Things as they are | Jordan Press | Ammon News



Things as they are


[12/31/2012 12:00:00 AM]

by Fahed Fanek

Looking at the bright side, one finds that Jordanian expatriates’ remittances rose this year by 6 per cent, tourist receipts increased by 15.3 per cent, foreign grants may exceed the level predicted by the budget by the end of this year because the bulk of Gulf funds was received during December, the foreign exchange reserve at the Central Bank resumed growth, reaching $7 billion, the Jordanian economy is growing at an 8 per cent rate in current prices and 3 per cent in real terms, the IMF mission is satisfied with the results of its review, facts on the ground being positive, so one wonders what are the reasons behind the pessimistic mood expressed by many economic commentators, and the negative outlook of the economy as seen by analysts.

If this negative attitude is due to the current social unrest and the peaceful demonstrations conducted every Friday noon, activities incompatible with investment and economic growth, then such pessimists should take into account the fact that the social and political activism was weaker in 2012 than it was in 2011 when it started, and can be expected to be even weaker in 2013.

These demonstrations became a weekly routine with no real impact on the people or the government. The only result is a small news item in the Saturday newspapers about demonstrations here and there calling for reform and fighting corruption.

It is true that Jordan’s economic and fiscal situation is far from ideal, but this is the case with most, if not all, countries in the world. They all complain of economic recession, low growth rates, high budget deficit and rising public debt.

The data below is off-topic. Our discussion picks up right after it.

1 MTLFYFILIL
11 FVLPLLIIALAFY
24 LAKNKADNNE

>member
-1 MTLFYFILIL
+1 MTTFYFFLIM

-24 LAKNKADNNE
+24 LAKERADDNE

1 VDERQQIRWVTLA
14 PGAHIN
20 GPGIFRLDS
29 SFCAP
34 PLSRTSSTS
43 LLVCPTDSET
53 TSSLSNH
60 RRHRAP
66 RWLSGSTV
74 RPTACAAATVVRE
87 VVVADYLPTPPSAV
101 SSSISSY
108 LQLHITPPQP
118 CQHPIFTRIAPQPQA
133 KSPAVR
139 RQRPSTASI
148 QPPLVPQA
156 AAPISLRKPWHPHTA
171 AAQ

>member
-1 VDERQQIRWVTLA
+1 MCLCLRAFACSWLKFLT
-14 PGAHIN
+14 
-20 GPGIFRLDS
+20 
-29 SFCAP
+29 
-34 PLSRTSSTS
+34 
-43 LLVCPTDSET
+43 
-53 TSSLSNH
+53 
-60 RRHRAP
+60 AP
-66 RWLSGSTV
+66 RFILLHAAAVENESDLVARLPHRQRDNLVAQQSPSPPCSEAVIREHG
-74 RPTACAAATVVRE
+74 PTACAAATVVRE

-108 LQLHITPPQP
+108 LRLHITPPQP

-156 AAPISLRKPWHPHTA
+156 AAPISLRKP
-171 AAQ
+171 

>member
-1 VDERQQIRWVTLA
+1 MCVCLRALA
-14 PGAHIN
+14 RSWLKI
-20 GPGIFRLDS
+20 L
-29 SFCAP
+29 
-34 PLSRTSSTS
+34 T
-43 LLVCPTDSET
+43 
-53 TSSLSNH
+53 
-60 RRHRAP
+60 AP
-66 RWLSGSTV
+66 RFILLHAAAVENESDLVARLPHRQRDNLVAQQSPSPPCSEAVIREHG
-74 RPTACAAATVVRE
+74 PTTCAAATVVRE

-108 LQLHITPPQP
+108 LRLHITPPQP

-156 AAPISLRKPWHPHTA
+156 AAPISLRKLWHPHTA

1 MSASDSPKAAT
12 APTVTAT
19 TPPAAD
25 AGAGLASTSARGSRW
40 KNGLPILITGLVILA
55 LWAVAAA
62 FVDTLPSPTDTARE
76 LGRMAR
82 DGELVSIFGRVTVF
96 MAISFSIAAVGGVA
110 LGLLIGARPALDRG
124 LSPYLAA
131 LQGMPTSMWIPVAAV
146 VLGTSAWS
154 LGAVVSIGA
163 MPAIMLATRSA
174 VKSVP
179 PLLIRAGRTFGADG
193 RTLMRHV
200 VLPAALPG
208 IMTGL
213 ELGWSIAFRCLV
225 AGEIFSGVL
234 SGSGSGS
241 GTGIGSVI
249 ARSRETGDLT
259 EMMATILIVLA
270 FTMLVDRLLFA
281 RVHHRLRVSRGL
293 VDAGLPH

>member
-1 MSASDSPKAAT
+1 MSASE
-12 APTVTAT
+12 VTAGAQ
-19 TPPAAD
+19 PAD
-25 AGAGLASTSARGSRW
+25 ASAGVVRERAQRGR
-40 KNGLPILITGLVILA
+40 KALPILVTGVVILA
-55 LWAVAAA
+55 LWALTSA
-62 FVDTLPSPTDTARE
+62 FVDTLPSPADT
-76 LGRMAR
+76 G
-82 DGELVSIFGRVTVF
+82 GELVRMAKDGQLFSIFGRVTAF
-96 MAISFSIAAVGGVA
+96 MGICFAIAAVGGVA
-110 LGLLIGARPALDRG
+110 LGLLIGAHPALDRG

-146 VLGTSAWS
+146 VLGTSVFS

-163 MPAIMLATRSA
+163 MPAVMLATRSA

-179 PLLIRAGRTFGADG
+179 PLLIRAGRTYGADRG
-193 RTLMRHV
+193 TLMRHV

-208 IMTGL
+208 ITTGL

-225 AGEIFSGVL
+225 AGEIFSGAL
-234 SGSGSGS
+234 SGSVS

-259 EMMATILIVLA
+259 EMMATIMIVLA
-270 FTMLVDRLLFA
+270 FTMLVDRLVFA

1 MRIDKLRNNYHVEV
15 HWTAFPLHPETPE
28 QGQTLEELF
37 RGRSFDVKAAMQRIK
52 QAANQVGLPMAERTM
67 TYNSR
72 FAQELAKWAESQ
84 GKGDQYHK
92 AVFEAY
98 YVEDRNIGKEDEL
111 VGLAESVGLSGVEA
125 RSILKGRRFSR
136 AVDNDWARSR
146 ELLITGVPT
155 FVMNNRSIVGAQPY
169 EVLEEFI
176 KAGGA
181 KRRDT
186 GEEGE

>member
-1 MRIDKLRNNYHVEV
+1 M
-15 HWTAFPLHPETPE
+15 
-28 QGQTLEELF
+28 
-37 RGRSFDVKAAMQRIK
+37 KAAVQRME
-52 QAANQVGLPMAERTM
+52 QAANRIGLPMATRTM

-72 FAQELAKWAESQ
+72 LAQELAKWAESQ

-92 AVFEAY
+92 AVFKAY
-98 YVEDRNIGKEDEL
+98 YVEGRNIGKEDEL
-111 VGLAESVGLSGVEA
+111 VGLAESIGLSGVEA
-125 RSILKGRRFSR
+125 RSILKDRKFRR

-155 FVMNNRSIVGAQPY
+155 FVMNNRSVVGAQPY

These problems are found in Jordan but on a smaller scale and within limits that can be dealt with and overcome.

Speculations of huge unrest in Jordan, coming from abroad, have two sources. One is Israel. What is presented by this source is wishful thinking, it is not based on solid facts. The other is observers who relate what is happening in the Arab Spring countries, especially Syria to Jordan. They assume that Jordan will follow suit, a line of reasoning that is not realistic.

In Jordan’s case, there is no conflict between the people and the regime. The King is ahead of the protesters when it comes to political reform. He is for a freely elected parliament, and a parliamentary government.

Jordanians see the destruction that is taking place in Syria and Libya, and the chaos in Egypt and Yemen, and do not want such a fate for their country, especially when the road to political reform is open.

Corruption in Jordan is being fought through specialised institutions. The grading scale produced by the Transparency International on anticorruption measures put Jordan in the fourth position among 22 Arab countries. Only Qatar, Bahrain and Kuwait were in better position. Jordan was cleaner and less corrupt than the remaining 18 Arab countries.

To be pessimistic is bad; it could be self-fulfilling prophecy. Exaggerating optimism is also bad; it leads to frustration. We should see things as they are, not more, not less.

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